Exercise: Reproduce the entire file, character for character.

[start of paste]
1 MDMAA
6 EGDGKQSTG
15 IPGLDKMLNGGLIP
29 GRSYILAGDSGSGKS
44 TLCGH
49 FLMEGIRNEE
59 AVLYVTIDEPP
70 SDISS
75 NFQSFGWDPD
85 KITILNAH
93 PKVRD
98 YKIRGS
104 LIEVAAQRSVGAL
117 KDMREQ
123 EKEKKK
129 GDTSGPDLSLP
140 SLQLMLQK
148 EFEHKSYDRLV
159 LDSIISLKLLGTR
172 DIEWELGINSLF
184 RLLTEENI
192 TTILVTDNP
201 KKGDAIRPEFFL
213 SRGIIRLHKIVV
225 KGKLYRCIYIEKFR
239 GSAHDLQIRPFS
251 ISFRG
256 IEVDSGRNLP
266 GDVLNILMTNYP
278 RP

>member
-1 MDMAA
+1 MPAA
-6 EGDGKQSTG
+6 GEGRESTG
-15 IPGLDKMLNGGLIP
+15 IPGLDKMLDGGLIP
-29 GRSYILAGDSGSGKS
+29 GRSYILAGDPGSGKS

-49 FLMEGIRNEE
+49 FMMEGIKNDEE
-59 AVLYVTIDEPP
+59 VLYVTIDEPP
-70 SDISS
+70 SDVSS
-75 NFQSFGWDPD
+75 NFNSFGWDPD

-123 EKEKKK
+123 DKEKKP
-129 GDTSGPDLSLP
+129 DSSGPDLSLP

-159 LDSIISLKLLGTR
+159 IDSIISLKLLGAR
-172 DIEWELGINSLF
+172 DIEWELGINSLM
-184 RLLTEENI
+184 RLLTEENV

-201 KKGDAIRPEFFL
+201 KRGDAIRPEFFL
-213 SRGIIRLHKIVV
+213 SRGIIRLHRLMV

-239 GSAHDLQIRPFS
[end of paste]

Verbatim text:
1 MDMAA
6 EGDGKQSTG
15 IPGLDKMLNGGLIP
29 GRSYILAGDSGSGKS
44 TLCGH
49 FLMEGIRNEE
59 AVLYVTIDEPP
70 SDISS
75 NFQSFGWDPD
85 KITILNAH
93 PKVRD
98 YKIRGS
104 LIEVAAQRSVGAL
117 KDMREQ
123 EKEKKK
129 GDTSGPDLSLP
140 SLQLMLQK
148 EFEHKSYDRLV
159 LDSIISLKLLGTR
172 DIEWELGINSLF
184 RLLTEENI
192 TTILVTDNP
201 KKGDAIRPEFFL
213 SRGIIRLHKIVV
225 KGKLYRCIYIEKFR
239 GSAHDLQIRPFS
251 ISFRG
256 IEVDSGRNLP
266 GDVLNILMTNYP
278 RP

>member
-1 MDMAA
+1 MPAA
-6 EGDGKQSTG
+6 GEGRESTG
-15 IPGLDKMLNGGLIP
+15 IPGLDKMLDGGLIP
-29 GRSYILAGDSGSGKS
+29 GRSYILAGDPGSGKS

-49 FLMEGIRNEE
+49 FMMEGIKNDEE
-59 AVLYVTIDEPP
+59 VLYVTIDEPP
-70 SDISS
+70 SDVSS
-75 NFQSFGWDPD
+75 NFNSFGWDPD

-123 EKEKKK
+123 DKEKKP
-129 GDTSGPDLSLP
+129 DSSGPDLSLP

-159 LDSIISLKLLGTR
+159 IDSIISLKLLGAR
-172 DIEWELGINSLF
+172 DIEWELGINSLM
-184 RLLTEENI
+184 RLLTEENV

-201 KKGDAIRPEFFL
+201 KRGDAIRPEFFL
-213 SRGIIRLHKIVV
+213 SRGIIRLHRLMV

-239 GSAHDLQIRPFS